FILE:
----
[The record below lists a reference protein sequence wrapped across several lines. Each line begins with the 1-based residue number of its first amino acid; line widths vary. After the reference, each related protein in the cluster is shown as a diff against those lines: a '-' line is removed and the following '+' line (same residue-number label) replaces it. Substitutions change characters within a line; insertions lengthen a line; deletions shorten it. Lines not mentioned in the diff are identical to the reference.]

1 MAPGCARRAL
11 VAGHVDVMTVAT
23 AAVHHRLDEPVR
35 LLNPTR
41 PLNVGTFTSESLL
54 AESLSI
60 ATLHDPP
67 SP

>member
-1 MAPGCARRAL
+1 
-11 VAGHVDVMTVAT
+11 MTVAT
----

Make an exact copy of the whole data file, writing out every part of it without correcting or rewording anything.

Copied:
[The record below lists a reference protein sequence wrapped across several lines. Each line begins with the 1-based residue number of its first amino acid; line widths vary. After the reference, each related protein in the cluster is shown as a diff against those lines: a '-' line is removed and the following '+' line (same residue-number label) replaces it. Substitutions change characters within a line; insertions lengthen a line; deletions shorten it. Lines not mentioned in the diff are identical to the reference.]

1 MAPGCARRAL
11 VAGHVDVMTVAT
23 AAVHHRLDEPVR
35 LLNPTR
41 PLNVGTFTSESLL
54 AESLSI
60 ATLHDPP
67 SP

>member
-1 MAPGCARRAL
+1 
-11 VAGHVDVMTVAT
+11 MTVAT